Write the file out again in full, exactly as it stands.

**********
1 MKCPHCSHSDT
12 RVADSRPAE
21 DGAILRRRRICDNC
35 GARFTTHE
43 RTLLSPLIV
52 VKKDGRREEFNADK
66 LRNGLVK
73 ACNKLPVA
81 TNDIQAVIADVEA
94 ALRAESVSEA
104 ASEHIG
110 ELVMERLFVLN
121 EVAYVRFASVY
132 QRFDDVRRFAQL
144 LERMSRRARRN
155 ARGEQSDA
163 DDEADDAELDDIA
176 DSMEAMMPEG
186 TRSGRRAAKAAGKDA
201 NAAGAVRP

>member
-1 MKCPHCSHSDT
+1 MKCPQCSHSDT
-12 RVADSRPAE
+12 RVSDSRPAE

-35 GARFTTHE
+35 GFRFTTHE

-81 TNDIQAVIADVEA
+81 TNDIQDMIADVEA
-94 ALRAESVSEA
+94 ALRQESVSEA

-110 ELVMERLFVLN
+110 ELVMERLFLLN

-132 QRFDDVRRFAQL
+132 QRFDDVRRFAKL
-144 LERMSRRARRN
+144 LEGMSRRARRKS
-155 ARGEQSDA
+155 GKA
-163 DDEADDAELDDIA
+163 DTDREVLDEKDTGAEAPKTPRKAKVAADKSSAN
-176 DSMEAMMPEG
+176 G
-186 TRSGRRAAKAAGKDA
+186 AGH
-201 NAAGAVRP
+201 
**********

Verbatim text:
1 MKCPHCSHSDT
12 RVADSRPAE
21 DGAILRRRRICDNC
35 GARFTTHE
43 RTLLSPLIV
52 VKKDGRREEFNADK
66 LRNGLVK
73 ACNKLPVA
81 TNDIQAVIADVEA
94 ALRAESVSEA
104 ASEHIG
110 ELVMERLFVLN
121 EVAYVRFASVY
132 QRFDDVRRFAQL
144 LERMSRRARRN
155 ARGEQSDA
163 DDEADDAELDDIA
176 DSMEAMMPEG
186 TRSGRRAAKAAGKDA
201 NAAGAVRP

>member
-1 MKCPHCSHSDT
+1 MKCPQCSHSDT
-12 RVADSRPAE
+12 RVSDSRPAE

-35 GARFTTHE
+35 GFRFTTHE

-81 TNDIQAVIADVEA
+81 TNDIQDMIADVEA
-94 ALRAESVSEA
+94 ALRQESVSEA

-110 ELVMERLFVLN
+110 ELVMERLFLLN

-132 QRFDDVRRFAQL
+132 QRFDDVRRFAKL
-144 LERMSRRARRN
+144 LEGMSRRARRKS
-155 ARGEQSDA
+155 GKA
-163 DDEADDAELDDIA
+163 DTDREVLDEKDTGAEAPKTPRKAKVAADKSSAN
-176 DSMEAMMPEG
+176 G
-186 TRSGRRAAKAAGKDA
+186 AGH
-201 NAAGAVRP
+201 